My Dining Table Dilemma: An indepth look at the challenges of organizing a shared space

I’m an organizer and I freely admit that keeping my dining table cleared off is a constant battle that is rarely won (except for days when we have people over for a meal). How can I share such an embarrassing weakness? I’m human and I know I’m not the only person who struggles with this issue. My dining table only has enough space to fit a plate and a cup for each person. The rest of the table is buried under catalogs, to-do lists, coupons, grocery flyers, a small file box, library books, and DVDs. In addition to our table being an embarrassing eyesore, my young daughter can now reach the papers on the table and pulls anything her little hands can grab. So why can’t we keep the dining table cleared?

The challenges: 

  • My husband and I are both visual people. We need to be able to see something in order to remember it. 
  • The dining table is our command central. Everything from bill paying to family decision making occurs here so naturally all of the accompanying paperwork lives here too. 
  • We use the table as a channel for communication. For example, he’ll leave grocery ads, newspaper articles, or other items he wants me to read next to/on top of my placemat. I often shift these items to another part of the table when I’m sitting down to eat. 
  • My husband loves to use scrap pieces of paper and the backs of envelopes to write down the current day’s to-do list and things to research later. Unfortunately, these papers don’t always get thrown away at the end of the day due to that one item on the list that still needs to get done or postponed to another time. 
  • I tend to use the table as a temporary holding place for receipts and papers emptied out of my purse, envelopes to be mailed, my current reading material (we both tend to read while we eat), and specific store coupons to go out the door with me.

What have we tried in order to fix the problem?

  • The file tray – This didn’t work because my husband was afraid of items getting lost in the pile and never used it. I tended to never move papers from it.
  • The desktop file – This helped corral some of my husband’s project papers that were spread on the table. It has not helped group together all his action items and temporary to-do lists. Plus my husband likes to keep this file on the table close at hand, thus defeating the purpose of keeping the table top clear of paper. 
  • The stacking paper drawers – These were put on a nearby counter space and have helped keep pens, scissors, letter openers, receipts, stamps, envelopes and pads of paper neatly accessible and off the table. 
  • The open basket – This basket is used to toss all grocery circulars and store/restaurant coupons in for later access. It mostly works. About half the time my husband puts the grocery circulars next to my placemat because he thinks I’ll want to look at them. Although I’ve explained to him that I tend to not look at them till right before I go shopping, he still leaves them next to my spot. Another recent issue is that the basket is temporarily living on a high shelf that I can’t reach.

What different tactics should we try?

  • We need a system that allows us to note to-do items in a visually prominent area, yet store their associated paperwork somewhere else. I am proposing taking down the family photos from the wall we face at meals and putting up a bulletin board. My husband is afraid of it looking messy so I also suggested using a white board instead. We already successfully use white boards in other parts of the house for reminder lists.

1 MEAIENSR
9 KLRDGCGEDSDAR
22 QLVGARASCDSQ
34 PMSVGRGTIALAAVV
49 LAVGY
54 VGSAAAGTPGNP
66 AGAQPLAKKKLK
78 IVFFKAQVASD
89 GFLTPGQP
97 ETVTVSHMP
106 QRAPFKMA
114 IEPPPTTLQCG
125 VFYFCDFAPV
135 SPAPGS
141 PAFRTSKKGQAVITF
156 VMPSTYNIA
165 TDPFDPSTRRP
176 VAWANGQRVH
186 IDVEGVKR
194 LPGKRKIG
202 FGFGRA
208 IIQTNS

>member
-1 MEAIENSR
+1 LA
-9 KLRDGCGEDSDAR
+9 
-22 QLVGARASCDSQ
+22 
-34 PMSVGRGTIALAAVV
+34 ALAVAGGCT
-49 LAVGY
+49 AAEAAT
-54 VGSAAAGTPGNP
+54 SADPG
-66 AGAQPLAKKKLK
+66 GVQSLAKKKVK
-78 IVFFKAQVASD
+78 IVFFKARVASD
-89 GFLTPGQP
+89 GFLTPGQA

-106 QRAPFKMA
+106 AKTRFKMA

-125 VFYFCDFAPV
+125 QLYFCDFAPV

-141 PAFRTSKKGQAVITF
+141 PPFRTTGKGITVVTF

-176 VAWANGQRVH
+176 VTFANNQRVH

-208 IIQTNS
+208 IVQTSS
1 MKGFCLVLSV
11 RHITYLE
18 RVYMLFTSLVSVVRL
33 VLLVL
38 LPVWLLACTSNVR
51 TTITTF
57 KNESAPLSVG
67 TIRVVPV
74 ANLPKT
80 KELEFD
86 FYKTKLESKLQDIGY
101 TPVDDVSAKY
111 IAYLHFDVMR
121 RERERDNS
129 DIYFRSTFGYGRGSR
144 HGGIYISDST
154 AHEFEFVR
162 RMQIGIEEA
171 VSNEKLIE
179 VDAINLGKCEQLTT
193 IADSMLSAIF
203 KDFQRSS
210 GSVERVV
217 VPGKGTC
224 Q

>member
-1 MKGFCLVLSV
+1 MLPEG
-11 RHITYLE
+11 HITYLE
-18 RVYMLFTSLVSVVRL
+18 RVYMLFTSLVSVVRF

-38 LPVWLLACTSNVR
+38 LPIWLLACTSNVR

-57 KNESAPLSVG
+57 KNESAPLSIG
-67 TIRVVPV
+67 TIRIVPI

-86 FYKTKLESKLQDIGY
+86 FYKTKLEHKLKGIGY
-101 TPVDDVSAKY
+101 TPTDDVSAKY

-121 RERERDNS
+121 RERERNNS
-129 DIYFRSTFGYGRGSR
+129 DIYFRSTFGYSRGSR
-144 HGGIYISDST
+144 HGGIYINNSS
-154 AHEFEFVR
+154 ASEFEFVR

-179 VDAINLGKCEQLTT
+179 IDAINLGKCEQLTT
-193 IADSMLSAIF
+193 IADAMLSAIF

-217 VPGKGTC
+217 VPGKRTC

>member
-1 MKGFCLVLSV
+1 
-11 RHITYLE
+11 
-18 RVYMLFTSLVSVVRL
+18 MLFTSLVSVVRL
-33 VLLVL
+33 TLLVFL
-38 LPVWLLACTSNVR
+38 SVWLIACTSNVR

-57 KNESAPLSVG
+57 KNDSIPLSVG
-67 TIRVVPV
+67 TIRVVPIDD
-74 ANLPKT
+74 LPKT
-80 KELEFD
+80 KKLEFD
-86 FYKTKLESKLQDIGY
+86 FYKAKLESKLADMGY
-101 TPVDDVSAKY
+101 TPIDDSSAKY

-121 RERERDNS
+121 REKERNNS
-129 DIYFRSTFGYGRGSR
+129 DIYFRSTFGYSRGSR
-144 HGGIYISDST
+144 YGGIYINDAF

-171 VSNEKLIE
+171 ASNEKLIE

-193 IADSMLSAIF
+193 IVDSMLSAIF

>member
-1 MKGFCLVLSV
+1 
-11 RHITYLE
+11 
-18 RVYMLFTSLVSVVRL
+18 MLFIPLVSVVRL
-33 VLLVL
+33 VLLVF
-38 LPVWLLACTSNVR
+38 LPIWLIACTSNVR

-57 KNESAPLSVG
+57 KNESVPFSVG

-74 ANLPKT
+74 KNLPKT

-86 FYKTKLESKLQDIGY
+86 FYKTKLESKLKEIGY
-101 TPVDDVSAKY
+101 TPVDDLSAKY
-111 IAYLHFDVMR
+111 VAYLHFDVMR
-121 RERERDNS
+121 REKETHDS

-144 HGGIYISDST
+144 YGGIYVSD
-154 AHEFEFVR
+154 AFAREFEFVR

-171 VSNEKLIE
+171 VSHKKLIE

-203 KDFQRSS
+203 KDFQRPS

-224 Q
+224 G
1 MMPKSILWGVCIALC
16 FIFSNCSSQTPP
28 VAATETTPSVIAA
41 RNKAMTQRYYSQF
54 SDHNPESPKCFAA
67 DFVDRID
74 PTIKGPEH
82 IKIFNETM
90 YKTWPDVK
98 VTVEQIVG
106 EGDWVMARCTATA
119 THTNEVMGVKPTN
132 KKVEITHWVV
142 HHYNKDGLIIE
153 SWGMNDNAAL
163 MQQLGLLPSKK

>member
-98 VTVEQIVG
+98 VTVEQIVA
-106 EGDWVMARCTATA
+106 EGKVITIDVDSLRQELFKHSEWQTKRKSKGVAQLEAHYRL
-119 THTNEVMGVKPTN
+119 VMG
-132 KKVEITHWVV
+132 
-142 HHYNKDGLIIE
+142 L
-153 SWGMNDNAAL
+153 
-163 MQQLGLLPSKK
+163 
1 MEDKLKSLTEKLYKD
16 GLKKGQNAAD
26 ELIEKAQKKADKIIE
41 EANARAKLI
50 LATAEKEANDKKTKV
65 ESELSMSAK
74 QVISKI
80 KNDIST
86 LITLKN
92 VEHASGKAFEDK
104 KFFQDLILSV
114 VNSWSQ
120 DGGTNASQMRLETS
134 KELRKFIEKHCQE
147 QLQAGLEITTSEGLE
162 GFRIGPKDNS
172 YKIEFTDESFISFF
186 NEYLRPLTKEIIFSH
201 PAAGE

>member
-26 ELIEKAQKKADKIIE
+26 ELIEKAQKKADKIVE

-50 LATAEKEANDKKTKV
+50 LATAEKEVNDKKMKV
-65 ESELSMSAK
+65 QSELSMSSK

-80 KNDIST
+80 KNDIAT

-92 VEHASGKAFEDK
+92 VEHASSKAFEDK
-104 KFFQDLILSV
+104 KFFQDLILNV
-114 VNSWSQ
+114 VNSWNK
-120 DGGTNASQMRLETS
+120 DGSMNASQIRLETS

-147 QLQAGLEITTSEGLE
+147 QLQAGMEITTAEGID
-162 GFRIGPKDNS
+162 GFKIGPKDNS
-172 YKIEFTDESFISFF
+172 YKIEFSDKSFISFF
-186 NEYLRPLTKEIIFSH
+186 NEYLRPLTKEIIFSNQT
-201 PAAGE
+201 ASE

• We need to agree on forming a habit of clearing the table off before going to bed. Any items that need to be addressed in the morning can stay on the table in a neat pile. Stuff to be mailed, returned, or taken to work needs to be put in our bags ready to go with maybe a text or email reminder about what needs to be take care of. 
  • We also need to change the location of the store ads. I’m proposing a wall pocket at a height I can easily access. 

I hope that by sharing my story, you’ll see that:

  • Organizing shared areas becomes more complicated as you take into account everyone’s habits.
  • You can try multiple containers but they won’t always work. You have to really look at what your needs are and experiment.
  • Organizing is more than containers but also forming new habits.

Hopefully with the holiday season, my husband and I will be inspired to make the necessary changes for a clear, ready to use the dining table. 

About Gabriela Burgman

Gabriela's mission is to empower her clients with the tools and motivation they need to get and stay organized. Prior to becoming a Professional Organizer, Gabriela worked in a photograph archive as well as several university archives, assisting offices, administrators, and retiring academics to sort through their files for preservation or disposal. She became a professional organizer in 2007 working as an independent consultant before joining Living Peace. When Gabriela is not learning new ways to organize photos or paper both physically and electronically, she is spending time on what matters most to her: visiting with family and friends, reading a good mystery book, or cooking a tasty meal.

1 comments on “My Dining Table Dilemma: An indepth look at the challenges of organizing a shared space

  1. As an organizer myself I understand how hard it is to keep the dining room table cleared off. I freely admit that I am a piler and flat surfaces just beckon me to pile. I just had to learn to make myself at the end of the day to pack up my stuff and have everyone else put away theirs and to clean the table at the end of the day. 

    Samantha Pointer

    Get It Together!

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